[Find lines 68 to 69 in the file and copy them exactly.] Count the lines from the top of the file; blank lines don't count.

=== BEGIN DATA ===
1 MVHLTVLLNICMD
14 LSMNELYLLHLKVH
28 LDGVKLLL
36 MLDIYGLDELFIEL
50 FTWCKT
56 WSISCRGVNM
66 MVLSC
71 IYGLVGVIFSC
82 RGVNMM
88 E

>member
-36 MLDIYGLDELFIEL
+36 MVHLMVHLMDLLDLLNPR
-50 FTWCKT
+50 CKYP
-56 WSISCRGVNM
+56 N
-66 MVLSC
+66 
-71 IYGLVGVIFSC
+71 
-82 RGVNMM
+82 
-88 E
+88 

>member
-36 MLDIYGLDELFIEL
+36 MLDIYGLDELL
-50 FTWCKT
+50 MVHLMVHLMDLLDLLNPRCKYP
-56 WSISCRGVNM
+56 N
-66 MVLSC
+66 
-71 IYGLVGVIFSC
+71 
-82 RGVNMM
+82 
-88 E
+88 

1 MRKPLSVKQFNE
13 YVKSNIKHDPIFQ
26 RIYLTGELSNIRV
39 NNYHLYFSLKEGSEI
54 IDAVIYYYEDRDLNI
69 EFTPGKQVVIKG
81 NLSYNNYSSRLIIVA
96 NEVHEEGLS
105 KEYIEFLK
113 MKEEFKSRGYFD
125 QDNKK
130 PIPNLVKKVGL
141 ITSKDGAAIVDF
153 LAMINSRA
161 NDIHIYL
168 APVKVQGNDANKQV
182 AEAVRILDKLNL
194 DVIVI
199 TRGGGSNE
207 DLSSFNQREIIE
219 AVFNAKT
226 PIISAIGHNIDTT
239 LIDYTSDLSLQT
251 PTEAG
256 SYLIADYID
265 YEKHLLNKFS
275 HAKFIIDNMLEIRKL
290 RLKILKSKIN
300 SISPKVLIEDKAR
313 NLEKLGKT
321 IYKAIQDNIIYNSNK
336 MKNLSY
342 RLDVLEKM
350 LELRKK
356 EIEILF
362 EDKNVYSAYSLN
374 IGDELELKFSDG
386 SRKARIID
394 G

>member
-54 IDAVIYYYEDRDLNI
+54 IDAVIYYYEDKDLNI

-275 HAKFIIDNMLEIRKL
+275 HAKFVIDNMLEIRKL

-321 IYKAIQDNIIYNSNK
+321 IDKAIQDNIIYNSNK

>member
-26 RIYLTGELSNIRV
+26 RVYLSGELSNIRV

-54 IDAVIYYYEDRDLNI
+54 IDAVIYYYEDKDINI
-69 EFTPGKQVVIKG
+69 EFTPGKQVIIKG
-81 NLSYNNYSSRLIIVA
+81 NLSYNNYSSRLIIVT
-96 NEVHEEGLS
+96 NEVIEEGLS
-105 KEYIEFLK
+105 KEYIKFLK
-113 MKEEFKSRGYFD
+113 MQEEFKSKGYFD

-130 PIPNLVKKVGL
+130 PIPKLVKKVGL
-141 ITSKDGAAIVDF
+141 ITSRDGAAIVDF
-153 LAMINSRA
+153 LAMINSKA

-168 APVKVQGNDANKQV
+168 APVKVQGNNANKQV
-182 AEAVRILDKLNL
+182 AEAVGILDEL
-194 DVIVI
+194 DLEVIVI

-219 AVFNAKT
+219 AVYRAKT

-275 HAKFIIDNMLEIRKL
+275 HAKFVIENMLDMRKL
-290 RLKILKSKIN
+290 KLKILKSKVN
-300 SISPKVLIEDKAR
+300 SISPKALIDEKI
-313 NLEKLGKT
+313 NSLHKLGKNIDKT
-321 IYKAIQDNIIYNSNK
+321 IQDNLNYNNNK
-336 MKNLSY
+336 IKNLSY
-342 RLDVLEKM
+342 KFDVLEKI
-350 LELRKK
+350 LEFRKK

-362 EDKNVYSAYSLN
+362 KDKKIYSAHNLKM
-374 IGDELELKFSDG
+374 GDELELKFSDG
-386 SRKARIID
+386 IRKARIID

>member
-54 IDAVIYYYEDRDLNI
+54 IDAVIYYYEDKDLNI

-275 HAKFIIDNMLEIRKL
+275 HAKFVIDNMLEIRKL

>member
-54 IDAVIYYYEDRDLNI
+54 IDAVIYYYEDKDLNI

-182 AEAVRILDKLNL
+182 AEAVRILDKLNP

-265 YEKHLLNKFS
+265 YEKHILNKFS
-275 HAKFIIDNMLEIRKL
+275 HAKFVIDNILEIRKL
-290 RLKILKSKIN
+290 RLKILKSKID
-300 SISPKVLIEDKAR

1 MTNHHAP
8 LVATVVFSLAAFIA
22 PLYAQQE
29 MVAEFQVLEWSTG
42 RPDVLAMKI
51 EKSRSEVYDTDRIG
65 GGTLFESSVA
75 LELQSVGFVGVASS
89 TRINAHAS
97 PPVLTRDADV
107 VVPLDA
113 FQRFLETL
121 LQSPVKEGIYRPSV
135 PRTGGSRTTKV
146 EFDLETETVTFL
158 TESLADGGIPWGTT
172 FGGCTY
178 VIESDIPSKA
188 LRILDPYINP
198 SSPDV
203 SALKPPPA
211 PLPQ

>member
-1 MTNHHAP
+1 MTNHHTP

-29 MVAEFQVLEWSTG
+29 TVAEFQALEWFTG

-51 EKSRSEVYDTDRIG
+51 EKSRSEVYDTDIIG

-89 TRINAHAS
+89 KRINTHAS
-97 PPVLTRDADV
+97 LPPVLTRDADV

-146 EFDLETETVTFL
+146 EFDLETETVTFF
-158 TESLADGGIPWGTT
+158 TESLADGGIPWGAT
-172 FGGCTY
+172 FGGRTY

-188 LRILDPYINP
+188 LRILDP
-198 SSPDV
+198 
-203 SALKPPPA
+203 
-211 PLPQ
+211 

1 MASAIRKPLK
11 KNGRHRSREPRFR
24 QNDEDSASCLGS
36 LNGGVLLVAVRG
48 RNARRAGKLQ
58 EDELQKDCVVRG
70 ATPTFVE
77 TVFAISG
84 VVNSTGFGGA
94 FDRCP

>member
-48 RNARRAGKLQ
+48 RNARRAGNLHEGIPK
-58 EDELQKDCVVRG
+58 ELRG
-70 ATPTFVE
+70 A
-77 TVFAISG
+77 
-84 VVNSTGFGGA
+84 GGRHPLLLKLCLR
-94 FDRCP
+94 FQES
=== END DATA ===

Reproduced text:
290 RLKILKSKIN
300 SISPKVLIEDKAR